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August 22, 2009 Posted by | Big Ag, Cancer, NY Times | Leave a comment

My Public Health Passion: Round 2

Day by day I am getting closer to identifying what makes me spring out of my chair, telling each and every person I meet the latest offense against our nation’s health. Some days it is fast food commercials. I get so angry over them because I know they work! For example, I craved Dunkin Donuts for about two weeks before finally giving in and getting a Boston kreme donut (240 calories, 9 g fat, 13 g sugar – and no nutritional value). It wasn’t that good. And one day I will surely give in to my McMocha temptation because of those darn commercials and advertising everywhere — not to mention all the coupons!

Someone please tell me WHY is it so difficult to put our heads together and come up with the best freakin’ spinach and beets commercial that would knock even KFC’s socks off? How can we get our kids, teens, and adults craving colorful kale and blueberries, rather than Coco Puffs and Poptarts? Does Popeye need to make a comeback?

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August 19, 2009 Posted by | Big Food, Food Policy, Health Reform, Lifestyle, Marketing, Miscellaneous, Politics, Social Determinants | , , , , | 1 Comment

Racial Disparities in Boston Swine Flu

Health status differs by race and ethnicity. This is not news to people working in the health arena, in fact an entire department of the Boston Public Health Commission is focused on reducing racial health disparities. Often such inequities in health are assumed to be a result of genetic differences or differences in income or socioeconomic position. However, social and environmental factors are also an important consideration.

The latest racial health disparity to reach the front page of the Boston Globe is the increased prevalence of swine (H1N1) flu cases among African Americans and Hispanics in Boston. Stephen Smith of the BG reported that H1N1 cases are clustered in neighborhoods with a high proportion of residents of these racial and ethnic backgrounds.

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August 18, 2009 Posted by | Boston Globe, Boston Public Health Commission, Flu, Hispanic/Latino, Neighborhoods, Social Determinants | , , , , | Leave a comment

Gluten-Free = Wallet Woes

After a few months living in California I was struck by the number of food allergies and intolerances of my friends, colleagues, and their families. Gluten-free, lactose-free, peanut-free, pit-free…the list goes on and on. I don’t believe that these diseases are just more ‘common’ in people living in the Bay Area, rather I think it is more likely that  doctors (and patients) are probably more aware of food allergy signs and symptoms and thus more apt to screen for and diagnose these problems. In a highly educated, wealthy area like the Penninsula (i.e. Silicon Valley) this makes sense.

The peanut allergy epidemic (I’m not sure that it would officially be characterized as such….) that led to pretzels in airplanes and banning of peanut products in some schools surely raised America’s awareness about some food allergy issues. Lactose intolerance has been around for a long time and is fairly well-known. Although many Americans suffer through stomachache after stomachache unwilling to believe that glass of milk or bowl of ice cream could be the culprit. Celiac disease, an extreme form of gluten intolerance is another story.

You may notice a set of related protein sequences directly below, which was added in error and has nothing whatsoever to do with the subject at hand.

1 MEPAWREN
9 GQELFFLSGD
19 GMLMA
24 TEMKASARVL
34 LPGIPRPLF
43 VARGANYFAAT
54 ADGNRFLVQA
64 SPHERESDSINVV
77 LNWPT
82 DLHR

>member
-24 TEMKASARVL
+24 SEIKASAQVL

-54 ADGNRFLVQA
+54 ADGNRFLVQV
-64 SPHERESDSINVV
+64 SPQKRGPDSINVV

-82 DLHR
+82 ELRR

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August 16, 2009 Posted by | Chronic Disease, Diet, Insurance, Nutrition, Research | , , | Leave a comment

Reuters Picks Up Trafficking Story in SE Asia

After months of hard work compiling data for the United Nations Development Programme our final report on the intersection of HIV/AIDs and sex trafficking was presented in Bali (see my previous post on this international conference). Reuters picked up the story and published it in its AlertNet section on Wednesday.

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August 14, 2009 Posted by | Global Health, HIV/AIDS, Sex Trafficking | Leave a comment

When Kids Lack Calcium and Vitamin D…

…feed them Trix and Lucky Charms?!

The commercial begins with two cute kids in the frame. One is trying to figure out the other’s height with measuring tape; they are playing in a large kitchen. Then the fact, which is something to the effect of

“Did you know: not enough kids are getting enough calcium and vitamin D in their diet.”

So what does the ad suggest? Feed your kids more vegetables (dark green leafy vegetables are a good source of calcium and salmon or tuna are excellent sources of vitamin D)? Encourage your kids to play outside during the day (sunlight is the best way to help your body produce its own vitamin D reserves)? No…

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August 12, 2009 Posted by | Big Food, Food, Fruits and Veggies, HSPH, Marketing, Nutrition | , , , , , , | Leave a comment